Watching & Waiting

The third line of St. Romuald’s Brief Rule is: “Watch your thoughts like a good fisherman watching for fish.” So far the advice has been: sit in your cell, put the world behind you and forget it, and now: watch your thoughts like a good fisherman watching for fish.

I’m not sure what kind of fisherman the saint was but I can tell you, as someone who loves fly-fishing and is NOT very good at it, reading the water and watching for fish is incredibly tricky business. When I go fishing the first thing I notice is how excited I am to get to the water. I put on my waders, my boots, my vest, put my rod together, get the reel and line situated, and then I tromp through the woods toward the river. My heart is racing! I’m excited: I get to go fishing. And then I get to the water. I’ve learned, after years of frustration, to not just wade in and toss a fly. I’ve now learned I need to calm myself and read the water – I call it ‘trout mind’- as I imagine “if I were a fish, where would I be?” Sometimes you are blessed to see the trout rising, a small boil in still water. Other times you just have to trust, and cast your fly in a riffle, hoping for the best. All I can say for sure is: watching for fish is tricky and difficult business and rarely do you every see or catch the one you hope to.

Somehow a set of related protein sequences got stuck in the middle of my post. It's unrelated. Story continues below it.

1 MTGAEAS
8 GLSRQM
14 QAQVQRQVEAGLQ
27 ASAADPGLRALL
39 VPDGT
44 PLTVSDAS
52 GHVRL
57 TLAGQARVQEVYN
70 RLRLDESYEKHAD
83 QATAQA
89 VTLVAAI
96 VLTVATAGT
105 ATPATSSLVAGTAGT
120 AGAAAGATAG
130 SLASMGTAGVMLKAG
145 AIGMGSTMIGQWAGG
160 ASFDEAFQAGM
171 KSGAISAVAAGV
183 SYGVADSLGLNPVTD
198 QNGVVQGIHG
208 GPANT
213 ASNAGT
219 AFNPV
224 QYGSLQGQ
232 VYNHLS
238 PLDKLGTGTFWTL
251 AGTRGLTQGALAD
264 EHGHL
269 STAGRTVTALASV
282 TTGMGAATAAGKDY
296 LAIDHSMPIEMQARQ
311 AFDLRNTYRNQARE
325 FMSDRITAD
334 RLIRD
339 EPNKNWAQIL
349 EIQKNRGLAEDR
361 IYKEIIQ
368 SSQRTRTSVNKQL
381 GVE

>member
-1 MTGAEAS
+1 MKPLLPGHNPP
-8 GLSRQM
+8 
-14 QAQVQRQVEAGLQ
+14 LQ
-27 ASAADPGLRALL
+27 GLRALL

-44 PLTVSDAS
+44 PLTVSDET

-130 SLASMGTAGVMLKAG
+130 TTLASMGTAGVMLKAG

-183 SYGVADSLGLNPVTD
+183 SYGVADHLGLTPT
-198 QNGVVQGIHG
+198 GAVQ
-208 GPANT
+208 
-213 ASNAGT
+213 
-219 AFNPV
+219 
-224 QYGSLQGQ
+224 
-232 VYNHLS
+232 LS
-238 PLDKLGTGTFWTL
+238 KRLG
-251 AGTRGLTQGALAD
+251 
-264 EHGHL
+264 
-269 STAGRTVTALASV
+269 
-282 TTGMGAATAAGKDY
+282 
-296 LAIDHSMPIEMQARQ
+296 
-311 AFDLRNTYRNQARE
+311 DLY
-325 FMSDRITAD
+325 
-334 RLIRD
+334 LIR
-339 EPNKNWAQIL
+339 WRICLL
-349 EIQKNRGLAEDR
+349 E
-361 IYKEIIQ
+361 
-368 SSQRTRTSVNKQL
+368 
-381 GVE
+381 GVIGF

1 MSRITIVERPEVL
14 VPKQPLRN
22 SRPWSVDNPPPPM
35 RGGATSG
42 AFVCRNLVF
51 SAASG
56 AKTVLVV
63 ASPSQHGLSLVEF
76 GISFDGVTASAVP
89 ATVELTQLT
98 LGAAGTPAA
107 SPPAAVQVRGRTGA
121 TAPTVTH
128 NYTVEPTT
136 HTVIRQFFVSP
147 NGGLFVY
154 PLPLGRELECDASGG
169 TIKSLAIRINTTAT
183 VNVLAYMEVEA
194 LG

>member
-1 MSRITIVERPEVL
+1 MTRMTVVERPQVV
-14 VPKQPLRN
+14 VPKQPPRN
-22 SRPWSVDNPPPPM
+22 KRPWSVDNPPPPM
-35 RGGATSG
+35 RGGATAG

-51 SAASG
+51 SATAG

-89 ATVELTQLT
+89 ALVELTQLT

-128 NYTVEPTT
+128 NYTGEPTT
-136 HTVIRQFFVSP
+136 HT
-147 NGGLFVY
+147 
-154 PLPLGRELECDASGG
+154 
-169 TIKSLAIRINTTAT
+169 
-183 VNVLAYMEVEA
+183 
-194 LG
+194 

In my translation of St. Romuald’s Brief Rule this third line reads: “Watch your thoughts like a seasoned gardener waiting to pluck a tomato just ripe on the vine.” I’m not sure it captures the essence of the original line above, on the elusiveness of a ‘good thought’. What I like about it though is the invitation for patience and attentiveness and a belief that good thoughts can grow within if we tend them and let them alone long enough to ripen. The image that came to me was of an elderly woman decked out in gardening gloves, a big brimmed hat, whistling her way through her greenhouse over to the tomato plants. She is thinking to herself, ‘a fresh salad sounds lovely’ as she reaches for the tomato. But something makes her stop. An awareness. A sense. A whisper: not yet. She looks deeply and sees, really sees, the tomato on the vine, and with a smile on her face, and a song on her lips, she lets it be. So whether it is developing ‘trout mind’ or the wisdom to leave the tomato on the vine, the Rule invites us all to be attentive to the elusiveness of good thoughts and the need to cultivate wisdom and skill and patience in order to be fed and to feed others.

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